A pungent and popular herb that is central to many dishes of the Mediterranean region. It belongs to the Lamiaceae family, along with many other important culinary herbs, including the very closely related marjoram.

Oregano (Origanum vulgare) is native to the Mediterranean and has been an important cooking ingredient for centuries in the cuisines of Greece, Egypt and Italy, among many others. The plant is a small, sprawling perennial, growing to a height of 60 cm (25 in), with rounded green leaves, 1-2 cm long, covered with a very fine down. Oregano blooms with tiny white flowers.

The fresh herb has a wonderful savoury aroma and a floral, peppery taste. Used fresh, oregano is a delightful ingredient in Mediterranean salads, especially when used in combination with basil. The herb has a strong flavour association with tomatoes, and some fresh leaves scattered through a tomato based sauce towards the end of cooking gives it a sublime lift.

It is through the dried version however, that most cooks will know this beautiful herb. Oregano is one of the few herbs that actually increases in pungency and flavour giving properties once dried, some others include bay and thyme. By far the best dried oregano to buy is Greek in origin. It is sold in plastic bags still on the stem and is known as rigani. Eschew any dried oregano that is sold powdered in little jars, as the flavour will disappoint. They herb will stand up to prolonged cooking in the dried form and can be confidently added at the start of a dish. Dried oregano has long been associated with many tomato based sauces from Italy, especially those used on pizza, and a crumbling of good quality dried oregano is considered de rigueur in a classic Greek salad.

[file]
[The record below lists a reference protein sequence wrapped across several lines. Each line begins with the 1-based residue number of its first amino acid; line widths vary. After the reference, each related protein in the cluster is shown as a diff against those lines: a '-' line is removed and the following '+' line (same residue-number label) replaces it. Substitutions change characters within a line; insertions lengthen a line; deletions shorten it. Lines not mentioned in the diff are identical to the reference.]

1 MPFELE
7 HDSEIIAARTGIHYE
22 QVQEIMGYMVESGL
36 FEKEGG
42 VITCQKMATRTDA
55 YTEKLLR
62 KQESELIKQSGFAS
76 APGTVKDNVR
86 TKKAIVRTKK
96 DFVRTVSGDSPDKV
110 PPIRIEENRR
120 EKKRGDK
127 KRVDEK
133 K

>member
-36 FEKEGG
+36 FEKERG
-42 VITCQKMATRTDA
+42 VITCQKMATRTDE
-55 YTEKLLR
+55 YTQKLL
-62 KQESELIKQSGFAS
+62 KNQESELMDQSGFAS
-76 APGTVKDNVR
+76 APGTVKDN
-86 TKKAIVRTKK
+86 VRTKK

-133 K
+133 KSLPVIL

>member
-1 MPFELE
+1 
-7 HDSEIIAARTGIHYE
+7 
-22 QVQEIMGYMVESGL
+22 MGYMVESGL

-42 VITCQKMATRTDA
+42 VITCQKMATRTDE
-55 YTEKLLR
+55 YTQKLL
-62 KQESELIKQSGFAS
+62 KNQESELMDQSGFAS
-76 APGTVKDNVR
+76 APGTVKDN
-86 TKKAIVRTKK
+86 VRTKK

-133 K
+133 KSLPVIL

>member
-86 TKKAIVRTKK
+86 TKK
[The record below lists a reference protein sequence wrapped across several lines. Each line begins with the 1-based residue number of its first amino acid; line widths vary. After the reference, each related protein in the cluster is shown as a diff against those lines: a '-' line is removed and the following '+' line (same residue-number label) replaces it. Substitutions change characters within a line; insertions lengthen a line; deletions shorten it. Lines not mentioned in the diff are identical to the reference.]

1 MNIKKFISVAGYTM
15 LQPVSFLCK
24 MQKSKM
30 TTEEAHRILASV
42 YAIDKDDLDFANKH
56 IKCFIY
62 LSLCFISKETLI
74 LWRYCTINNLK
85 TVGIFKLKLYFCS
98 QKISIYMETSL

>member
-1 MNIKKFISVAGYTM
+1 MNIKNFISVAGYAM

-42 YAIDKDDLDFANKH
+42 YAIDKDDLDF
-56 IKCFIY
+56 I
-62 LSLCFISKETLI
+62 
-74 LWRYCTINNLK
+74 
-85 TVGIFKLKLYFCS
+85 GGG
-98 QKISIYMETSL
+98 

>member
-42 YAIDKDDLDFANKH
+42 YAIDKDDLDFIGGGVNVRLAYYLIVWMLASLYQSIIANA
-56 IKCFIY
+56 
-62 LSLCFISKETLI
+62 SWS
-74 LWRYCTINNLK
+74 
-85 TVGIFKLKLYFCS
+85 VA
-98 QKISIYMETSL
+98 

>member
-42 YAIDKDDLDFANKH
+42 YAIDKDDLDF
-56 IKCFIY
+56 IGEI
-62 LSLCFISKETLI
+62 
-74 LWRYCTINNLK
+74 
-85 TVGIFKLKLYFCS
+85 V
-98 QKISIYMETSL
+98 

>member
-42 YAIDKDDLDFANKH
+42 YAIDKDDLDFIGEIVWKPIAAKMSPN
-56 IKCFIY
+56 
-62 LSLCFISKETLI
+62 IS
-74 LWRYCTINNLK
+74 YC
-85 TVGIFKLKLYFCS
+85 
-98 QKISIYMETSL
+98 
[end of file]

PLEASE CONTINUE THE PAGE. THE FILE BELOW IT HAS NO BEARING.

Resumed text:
Both fresh and dried oregano has a close affinity with red meat dishes, particularly lamb and is always a welcome addition to stuffing for a poultry dish

The name oregano comes from two Greek words, oros and ganos, roughly meaning "joy of the mountain", a reference to the herbs habit of growing wild on rocky Greek hillsides. *

* Unfortunately, as picturesque as this story is, Gritchka has kindly pointed out that it is a case of widely spread folk etymology.